I just moved into a new home, and the A/C unit isn't working. I have some information about my system... There are issues with the A/C unit that aren't related to the unit itself (such as who is at fault for it breaking, and who is responsible to pay for it to be fixed) - but those issues are for another forum, I'm just interested in understanding how to diagnose / figure out what is wrong, and figure out what needs to be done to get it working again.
The A/C unit and it's "issues"
When we were under contract, apparently something caused the A/C unit to be blowing constantly. We were never over there, but the story we heard was that the previous owner's wife went back there to get something (they moved out and it was vacant for about a month) and it was really cold in the house. I heard that when he went back over, and had to get something worked on.
From the seller's realtor, we learned something about how the a/c unit was "iced over" and that he had to pay $350 in electrical bills... later on I heard that the $350 was for a service call - so I don't know what exactly happened, or what was going on.
When we asked him to ask the previous owner about who serviced it when we noticed it wasn't working shortly after we moved in (clearly, whoever serviced it didn't fix it), we learned that he just "had a friend come over" to look at it. Who knows what the friend did... likely nothing...
The unit itself
The unit is a Rheem unit - model RAMB-036JAZ
serial number 6263F170109566
(on the unit it mentions it was installed in 2001).
- When the A/C is turned on at the thermostat, the fan in the compressor doesn't spin
- On the side of the compressor, there is a button labeled "high pressure reset" - this button appears to be damaged (the little rubber cap for it is ripped off) and appears to be permanently in the pressed state (trying to push it in just for the hell of it, I realized the button was already pushed in)
An HVAC technician took a look at the unit
We have a home warranty, which covers the A/C unit. A service person the home warranty company has do contract work came out and looked at the unit, and told us the compressor is blown. His opinion is that the compressor is blown and that the warranty company would likely not cover it because it was caused by lack of maintenance (which, imho, is a BS excuse - since just about any problem could be classified as a "lack of maintenance" depending on how broadly you define maintenance)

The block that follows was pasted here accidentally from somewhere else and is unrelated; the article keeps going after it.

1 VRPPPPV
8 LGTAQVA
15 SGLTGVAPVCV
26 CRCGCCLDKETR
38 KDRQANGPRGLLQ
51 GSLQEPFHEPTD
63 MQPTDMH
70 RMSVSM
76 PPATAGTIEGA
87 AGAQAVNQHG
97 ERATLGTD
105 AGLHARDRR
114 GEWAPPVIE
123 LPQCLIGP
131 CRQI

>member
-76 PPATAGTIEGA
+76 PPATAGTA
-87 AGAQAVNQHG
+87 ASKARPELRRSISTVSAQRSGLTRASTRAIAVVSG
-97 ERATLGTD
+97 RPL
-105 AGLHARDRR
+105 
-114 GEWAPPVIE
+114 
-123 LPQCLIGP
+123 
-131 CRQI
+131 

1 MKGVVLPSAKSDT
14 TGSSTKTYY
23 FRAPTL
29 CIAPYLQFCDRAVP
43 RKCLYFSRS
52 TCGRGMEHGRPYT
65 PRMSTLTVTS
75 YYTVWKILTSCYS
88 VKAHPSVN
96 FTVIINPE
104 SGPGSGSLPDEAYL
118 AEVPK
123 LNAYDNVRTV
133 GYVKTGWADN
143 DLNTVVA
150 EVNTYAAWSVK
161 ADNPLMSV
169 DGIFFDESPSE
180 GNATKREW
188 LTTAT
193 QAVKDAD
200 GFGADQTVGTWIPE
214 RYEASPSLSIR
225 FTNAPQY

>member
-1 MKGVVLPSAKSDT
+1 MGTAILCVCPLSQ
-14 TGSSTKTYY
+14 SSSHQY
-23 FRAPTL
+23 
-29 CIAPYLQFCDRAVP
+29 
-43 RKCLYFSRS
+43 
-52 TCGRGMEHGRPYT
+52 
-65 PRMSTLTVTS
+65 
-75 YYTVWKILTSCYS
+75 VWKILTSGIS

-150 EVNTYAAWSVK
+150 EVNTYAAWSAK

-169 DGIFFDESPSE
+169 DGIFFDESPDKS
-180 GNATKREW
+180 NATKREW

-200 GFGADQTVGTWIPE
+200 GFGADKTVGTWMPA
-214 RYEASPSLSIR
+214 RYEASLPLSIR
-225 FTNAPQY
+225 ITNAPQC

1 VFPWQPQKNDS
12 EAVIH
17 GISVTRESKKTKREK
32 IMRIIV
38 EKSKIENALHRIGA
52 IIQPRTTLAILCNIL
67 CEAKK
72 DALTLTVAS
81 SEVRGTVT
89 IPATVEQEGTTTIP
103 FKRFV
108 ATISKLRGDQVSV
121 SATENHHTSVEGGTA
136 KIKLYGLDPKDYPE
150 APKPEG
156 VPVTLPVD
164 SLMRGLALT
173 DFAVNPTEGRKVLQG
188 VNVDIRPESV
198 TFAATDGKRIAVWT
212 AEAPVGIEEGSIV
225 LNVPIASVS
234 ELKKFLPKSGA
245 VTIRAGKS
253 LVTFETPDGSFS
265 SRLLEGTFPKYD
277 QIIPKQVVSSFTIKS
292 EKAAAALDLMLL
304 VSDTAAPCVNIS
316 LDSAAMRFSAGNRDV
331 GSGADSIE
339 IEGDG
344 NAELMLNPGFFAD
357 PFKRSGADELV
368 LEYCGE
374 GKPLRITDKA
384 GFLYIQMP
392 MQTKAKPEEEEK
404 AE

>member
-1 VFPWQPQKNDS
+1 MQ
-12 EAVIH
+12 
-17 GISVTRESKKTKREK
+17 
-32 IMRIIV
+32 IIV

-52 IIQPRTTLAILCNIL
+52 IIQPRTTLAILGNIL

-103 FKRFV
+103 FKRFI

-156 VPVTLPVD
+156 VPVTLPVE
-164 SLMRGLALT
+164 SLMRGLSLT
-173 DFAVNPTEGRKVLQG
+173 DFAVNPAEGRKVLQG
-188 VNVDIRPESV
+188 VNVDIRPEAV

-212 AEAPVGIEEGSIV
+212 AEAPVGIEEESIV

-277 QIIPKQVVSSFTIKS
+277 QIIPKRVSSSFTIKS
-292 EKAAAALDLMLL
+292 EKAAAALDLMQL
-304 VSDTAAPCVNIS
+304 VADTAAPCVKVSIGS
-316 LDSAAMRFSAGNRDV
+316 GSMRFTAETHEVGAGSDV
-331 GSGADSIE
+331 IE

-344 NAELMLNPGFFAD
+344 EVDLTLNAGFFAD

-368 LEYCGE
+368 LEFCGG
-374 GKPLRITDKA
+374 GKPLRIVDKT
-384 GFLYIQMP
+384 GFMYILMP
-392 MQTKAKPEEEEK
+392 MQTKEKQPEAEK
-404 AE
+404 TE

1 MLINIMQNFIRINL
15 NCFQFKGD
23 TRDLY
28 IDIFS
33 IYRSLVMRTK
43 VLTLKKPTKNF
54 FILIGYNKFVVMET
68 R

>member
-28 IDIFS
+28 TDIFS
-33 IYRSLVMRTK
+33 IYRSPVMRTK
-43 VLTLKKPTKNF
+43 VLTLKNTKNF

I'm not sure I trust this guy, and here is why:
- He told my wife that he thought our unit was undersized. He told us that we had a 2 ton unit and need a 4 ton unit (using a rule of thumb) for our 2000 sq. foot split level home. (Our unit is, in fact, a 3 ton unit - which I was able to easily determine based on the Rheem product number - so he obviously doesn't deal with Rheem at all)
My wife claimed he sounded like he knew his stuff, so I'm guessing he wasn't a complete idiot. All he really told her, however, was that it was "blown" and that his company would be happy to provide a quote if we wanted to replace it with the 4 ton unit. He did say he would contact the warranty company to see if they would cover the repairs. (He never mentioned anything about any upgrades to ductwork that would be involved in such a replacement, and made it sound like a magic "replace the box and the system works better" kind of upgrade)
What is likely the problem, and what will likely need to be done to get it fixed?
Is there any chance the parts are covered under warranty? From my research, I see that the "Scroll Compressor" has a 10 year limited warranty, and everything else has a 5 year warranty. I'm guessing this guy having his "friend" do something to it may have voided the warranty, and the "Scroll compressor" may not even be the problem.
I have found that I can buy an entire replacement unit for the outside compressor online and have it shipped to my house (obviously I would have it installed by a pro). Is it generally easier to repair a bad compressor or just replace it when you factor in labor and parts?
I do plan to do an HVAC load calc on my house to verify that a 3 ton unit will adequately cool my house - since I'm in a very dry climate (Utah) I wonder if the person installing the previous unit thought enough to look at just the sensible numbers... or if they just looked at the total numbers. If I do end up having to replace it, I want to be damned sure that the replacement is the right size.
Other interesting information
The house was built in 1999, but this A/C unit was installed 2 years later. I have no idea why they would need to replace an AC unit after only 2 years, but should I look at other areas of the house to make sure that there isn't something that would cause units to burn out prematurely? (such as wrong size unit, ducting... etc.?)